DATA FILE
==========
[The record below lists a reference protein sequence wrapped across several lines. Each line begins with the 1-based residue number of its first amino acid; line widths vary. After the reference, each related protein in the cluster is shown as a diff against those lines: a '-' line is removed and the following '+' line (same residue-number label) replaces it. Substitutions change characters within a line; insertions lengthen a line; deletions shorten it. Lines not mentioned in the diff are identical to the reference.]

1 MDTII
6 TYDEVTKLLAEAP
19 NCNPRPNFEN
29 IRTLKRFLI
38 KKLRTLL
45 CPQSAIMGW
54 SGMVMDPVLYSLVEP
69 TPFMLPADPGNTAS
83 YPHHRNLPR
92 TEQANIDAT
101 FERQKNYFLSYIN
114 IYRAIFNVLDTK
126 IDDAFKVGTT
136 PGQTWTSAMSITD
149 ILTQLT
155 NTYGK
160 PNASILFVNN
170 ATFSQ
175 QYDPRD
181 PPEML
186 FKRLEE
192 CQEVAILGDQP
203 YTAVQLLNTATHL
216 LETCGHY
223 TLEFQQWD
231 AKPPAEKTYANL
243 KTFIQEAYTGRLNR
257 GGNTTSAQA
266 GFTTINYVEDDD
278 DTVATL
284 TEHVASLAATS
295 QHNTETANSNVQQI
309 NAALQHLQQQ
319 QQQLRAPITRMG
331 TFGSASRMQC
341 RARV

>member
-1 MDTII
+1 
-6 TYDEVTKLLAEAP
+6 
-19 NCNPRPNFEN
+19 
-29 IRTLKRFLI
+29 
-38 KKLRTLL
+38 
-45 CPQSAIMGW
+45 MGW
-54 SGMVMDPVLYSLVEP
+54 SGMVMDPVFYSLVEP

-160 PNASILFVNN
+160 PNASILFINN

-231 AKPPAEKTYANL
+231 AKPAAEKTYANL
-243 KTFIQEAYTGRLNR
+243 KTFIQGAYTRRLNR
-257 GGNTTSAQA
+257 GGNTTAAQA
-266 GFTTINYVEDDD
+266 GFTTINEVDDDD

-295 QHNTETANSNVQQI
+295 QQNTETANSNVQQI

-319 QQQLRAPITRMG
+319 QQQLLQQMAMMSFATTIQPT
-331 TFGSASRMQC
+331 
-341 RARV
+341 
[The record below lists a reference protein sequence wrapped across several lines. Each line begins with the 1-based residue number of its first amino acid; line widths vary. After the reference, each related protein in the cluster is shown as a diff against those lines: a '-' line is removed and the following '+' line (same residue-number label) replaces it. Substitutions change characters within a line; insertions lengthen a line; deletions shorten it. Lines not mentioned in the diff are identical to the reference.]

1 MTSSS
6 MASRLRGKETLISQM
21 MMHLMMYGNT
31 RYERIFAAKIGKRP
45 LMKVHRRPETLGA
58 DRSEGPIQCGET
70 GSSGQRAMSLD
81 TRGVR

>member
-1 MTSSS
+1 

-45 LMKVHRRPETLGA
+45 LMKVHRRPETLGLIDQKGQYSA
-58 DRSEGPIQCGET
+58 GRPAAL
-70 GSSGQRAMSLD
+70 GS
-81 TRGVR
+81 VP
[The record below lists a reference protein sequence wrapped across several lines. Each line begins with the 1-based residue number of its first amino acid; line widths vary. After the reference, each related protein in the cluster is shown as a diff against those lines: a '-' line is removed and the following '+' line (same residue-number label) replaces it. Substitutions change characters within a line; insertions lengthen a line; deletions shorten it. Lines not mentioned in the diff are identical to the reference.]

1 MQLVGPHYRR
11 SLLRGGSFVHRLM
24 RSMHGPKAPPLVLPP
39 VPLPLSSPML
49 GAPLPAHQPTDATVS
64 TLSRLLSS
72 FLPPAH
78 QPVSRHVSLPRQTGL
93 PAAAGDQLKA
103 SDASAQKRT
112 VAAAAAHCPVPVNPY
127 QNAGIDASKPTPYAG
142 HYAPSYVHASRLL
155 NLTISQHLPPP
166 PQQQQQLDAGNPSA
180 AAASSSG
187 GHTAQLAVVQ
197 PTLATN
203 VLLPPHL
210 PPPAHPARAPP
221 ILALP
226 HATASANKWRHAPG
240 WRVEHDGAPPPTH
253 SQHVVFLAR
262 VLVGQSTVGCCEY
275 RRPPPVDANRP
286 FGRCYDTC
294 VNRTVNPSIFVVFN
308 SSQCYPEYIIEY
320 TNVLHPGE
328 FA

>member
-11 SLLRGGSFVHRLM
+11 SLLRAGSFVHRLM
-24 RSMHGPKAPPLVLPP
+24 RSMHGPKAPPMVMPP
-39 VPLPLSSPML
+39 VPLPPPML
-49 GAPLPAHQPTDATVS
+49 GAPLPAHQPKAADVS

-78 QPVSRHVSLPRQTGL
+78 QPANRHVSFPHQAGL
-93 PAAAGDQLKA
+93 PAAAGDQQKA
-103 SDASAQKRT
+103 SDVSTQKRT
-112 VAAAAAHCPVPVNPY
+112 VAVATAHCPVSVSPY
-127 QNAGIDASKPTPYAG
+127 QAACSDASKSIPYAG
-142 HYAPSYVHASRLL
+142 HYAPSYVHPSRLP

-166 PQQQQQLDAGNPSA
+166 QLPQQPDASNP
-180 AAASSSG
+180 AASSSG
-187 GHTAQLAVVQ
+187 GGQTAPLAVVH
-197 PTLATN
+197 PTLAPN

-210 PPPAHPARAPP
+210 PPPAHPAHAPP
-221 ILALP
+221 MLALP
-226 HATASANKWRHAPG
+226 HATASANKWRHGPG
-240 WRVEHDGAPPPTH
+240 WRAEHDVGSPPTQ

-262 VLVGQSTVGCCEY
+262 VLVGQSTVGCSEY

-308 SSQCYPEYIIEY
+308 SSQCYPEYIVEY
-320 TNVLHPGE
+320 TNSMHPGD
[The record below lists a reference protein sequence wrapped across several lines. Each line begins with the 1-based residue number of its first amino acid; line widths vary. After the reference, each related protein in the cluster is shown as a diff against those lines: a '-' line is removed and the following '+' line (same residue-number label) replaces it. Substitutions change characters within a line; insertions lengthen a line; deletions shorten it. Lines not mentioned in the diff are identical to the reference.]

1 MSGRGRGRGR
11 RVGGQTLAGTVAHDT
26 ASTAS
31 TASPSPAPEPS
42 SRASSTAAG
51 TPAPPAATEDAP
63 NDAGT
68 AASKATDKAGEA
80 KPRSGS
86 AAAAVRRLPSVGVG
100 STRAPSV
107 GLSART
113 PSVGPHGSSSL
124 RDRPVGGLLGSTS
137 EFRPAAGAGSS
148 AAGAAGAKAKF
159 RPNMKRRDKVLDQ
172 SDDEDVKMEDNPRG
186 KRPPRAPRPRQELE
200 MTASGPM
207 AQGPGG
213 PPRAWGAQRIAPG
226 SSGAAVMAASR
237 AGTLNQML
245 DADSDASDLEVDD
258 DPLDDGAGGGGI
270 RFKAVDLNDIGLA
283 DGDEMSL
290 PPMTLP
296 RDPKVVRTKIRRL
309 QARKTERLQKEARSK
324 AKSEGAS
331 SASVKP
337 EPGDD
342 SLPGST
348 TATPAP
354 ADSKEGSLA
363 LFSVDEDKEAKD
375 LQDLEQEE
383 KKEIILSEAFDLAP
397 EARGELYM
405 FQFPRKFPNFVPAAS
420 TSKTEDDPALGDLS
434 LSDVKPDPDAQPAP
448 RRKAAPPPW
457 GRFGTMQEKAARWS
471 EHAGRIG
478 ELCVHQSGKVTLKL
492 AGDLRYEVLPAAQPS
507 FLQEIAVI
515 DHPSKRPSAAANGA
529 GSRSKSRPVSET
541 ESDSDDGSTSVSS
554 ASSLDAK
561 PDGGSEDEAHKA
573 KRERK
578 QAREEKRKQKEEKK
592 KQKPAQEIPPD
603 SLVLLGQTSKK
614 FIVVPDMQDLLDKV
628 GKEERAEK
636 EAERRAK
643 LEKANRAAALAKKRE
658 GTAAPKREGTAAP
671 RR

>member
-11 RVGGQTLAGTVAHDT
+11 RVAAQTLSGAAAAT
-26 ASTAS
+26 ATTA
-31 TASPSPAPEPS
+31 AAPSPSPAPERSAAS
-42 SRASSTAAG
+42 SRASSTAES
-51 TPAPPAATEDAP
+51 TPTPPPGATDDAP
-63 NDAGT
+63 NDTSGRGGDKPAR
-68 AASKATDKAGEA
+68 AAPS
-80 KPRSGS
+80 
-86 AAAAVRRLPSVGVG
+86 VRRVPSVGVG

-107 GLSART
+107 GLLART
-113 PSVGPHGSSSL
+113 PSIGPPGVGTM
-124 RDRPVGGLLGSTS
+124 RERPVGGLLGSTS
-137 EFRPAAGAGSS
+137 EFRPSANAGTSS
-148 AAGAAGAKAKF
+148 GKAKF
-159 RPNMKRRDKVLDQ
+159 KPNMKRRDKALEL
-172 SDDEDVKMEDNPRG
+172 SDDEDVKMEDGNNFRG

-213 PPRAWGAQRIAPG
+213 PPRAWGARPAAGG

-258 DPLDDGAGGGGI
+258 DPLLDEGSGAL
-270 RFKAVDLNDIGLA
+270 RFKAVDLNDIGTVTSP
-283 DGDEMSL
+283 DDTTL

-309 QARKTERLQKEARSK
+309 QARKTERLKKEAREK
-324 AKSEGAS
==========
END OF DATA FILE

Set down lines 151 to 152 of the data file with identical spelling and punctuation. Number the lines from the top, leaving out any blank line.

+197 PTLAPN

-210 PPPAHPARAPP